Wednesday, December 28, 2016

Well-Written Scrum Stories

I work in a domain where Stories in the sense of Well-Written Scrum Stories don't always work well. Think this is heresy? Read on.

My domain involves the construction of a system. Part of my team's responsibilities include writing software for business logic but it also includes writing software for control elements within the system. For example, we might be asked to integrate a new sensor into our application and that sensor might affect the user's work flow or we might integrate software in the support of mechanical elements (such as motors).

Stories for the sensor integration typically don't sit well with me. The reason for this is that I emphasize user value for my stories. In simple terms, my customers won't pay a sensor. They will pay for the utility provided by the work flow change that the sensor enables.

My emphasis on user value has worked well in other domains. I worked on the integration of Cilk Plus into LLVM. We were able to define stories that embodied user value. For example, one user story included the introduction of a for-loop supporting parallelism into the compiler and subsequent stories included the introduction of different stepping increments in the for-loop.

My current domain doesn't have that luxury. Or at least I haven't mastered this domain to that level.

The best description I've seen relating to my problem with stories in my domain comes from Bertrand Meyer. In Agile! The Good, the Hype and the Ugly, he describes how stories are not useful for describing situations with multiplicative complexity. That is things where all of the key elements of a system must be taken into account at the beginning.

So I live in a world where I use user stories focusing on user value for the business logic level and use another solution to handle the multiplicative complexity of the system. The other solution currently relies on traditional methods for requirements and design.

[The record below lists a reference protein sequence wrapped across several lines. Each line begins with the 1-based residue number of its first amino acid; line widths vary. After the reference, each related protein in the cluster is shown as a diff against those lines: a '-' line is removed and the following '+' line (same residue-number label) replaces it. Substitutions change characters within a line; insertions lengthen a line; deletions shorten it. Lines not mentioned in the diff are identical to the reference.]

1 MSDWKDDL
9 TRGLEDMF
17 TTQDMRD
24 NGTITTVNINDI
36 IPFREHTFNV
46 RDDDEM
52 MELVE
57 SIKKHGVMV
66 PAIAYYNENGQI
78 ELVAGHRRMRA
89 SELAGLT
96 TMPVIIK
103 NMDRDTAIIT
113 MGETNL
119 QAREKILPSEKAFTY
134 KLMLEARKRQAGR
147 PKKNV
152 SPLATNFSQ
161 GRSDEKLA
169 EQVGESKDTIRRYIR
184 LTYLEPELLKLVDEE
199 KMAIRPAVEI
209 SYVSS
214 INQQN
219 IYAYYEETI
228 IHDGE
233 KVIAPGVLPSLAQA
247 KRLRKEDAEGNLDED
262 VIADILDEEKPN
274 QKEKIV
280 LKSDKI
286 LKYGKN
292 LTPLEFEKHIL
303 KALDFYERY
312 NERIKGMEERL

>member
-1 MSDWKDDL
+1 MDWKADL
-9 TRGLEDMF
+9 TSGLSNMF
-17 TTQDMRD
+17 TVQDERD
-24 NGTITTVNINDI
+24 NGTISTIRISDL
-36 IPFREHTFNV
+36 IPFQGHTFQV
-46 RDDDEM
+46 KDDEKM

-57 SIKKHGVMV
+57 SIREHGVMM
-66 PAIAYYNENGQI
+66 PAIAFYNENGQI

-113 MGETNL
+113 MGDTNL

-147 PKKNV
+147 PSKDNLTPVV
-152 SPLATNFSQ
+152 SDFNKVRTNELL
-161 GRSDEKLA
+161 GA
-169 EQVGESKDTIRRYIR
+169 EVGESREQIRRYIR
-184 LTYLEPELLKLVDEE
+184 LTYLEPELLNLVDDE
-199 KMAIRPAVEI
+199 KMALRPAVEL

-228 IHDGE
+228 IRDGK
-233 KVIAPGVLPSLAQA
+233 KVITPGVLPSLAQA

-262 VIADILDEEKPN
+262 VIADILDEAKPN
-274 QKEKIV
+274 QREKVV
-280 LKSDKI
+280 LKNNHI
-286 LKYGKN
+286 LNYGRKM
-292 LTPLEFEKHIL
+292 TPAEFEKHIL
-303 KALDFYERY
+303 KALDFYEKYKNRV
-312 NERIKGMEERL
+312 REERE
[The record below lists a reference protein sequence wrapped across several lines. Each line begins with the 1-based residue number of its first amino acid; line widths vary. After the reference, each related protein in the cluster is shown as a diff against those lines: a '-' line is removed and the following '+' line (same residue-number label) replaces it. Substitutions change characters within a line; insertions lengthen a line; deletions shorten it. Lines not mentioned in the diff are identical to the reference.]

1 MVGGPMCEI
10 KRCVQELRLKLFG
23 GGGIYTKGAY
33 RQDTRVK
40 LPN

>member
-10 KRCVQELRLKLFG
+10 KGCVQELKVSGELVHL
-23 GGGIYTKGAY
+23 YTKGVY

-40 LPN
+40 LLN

In effect, I am liberal in what constitutes my product backlog. It's not just user stories.

Thursday, December 22, 2016

Code Inflation in /bin/true

A friend provided a pointer to Code Inflation, published in IEEE Software (March/April 2015). It's an look at the growth of software and highlights this growth through the use of /bin/true and /bin/false over a twenty years or so. The statistics are staggering.

This article introduces some laws:
  • Software tends to grow over time whether or not a rationale need for this growth exists.
  • All nontrivial code contains defects.
  • The probability of a defect increases with code size.
And some wonderful advice: Instead of just adding more features to the next version of your code, resolve to simplify it.

This article references a paper by Rob Pike and Brian W. Kernighan, titled Program design in the UNIX environment which discusses the problems with the growth of cat in 1983. Pike and Kernighan discuss the style and use of UNIX:
... the UNIX system provided a new style of computing, a new way of thinking of how to attack a problem with a computer. This style was based on the use of tools: using programs separately or in combination to get a job done, rather than doing it by hand, by monolithic self-sufficient subsystems, or by special-purpose, one-time programs.
This paper contains insight on the style and design of cat and points out how important identifying a single function for each tool is and how doing so leads to the creation of a computing environment that supports a level of flexibility and utility that are simply profound.

It is the single function and purpose of these tools which embodies their power and more importantly their inability to astonish during one's use of these tools. The inability to astonish here is important: the tools work as advertised with no surprise. That's a critically important quality. This leads to another important observation in this paper:
The key to problem-solving on the UNIX system is to identify the right primitive operations and to put them at the right place. UNIX programs tend to solve general problems rather than special cases. In a very loose sense, the programs are orthogonal, spanning the space of jobs to be done (although with a fair amount of overlap for reasons of history, convenience or efficiency). Functions are placed where they will do the most good: there shouldn’t be a pager in every program that produces output any more than there should be filename pattern matching in every program that uses filenames.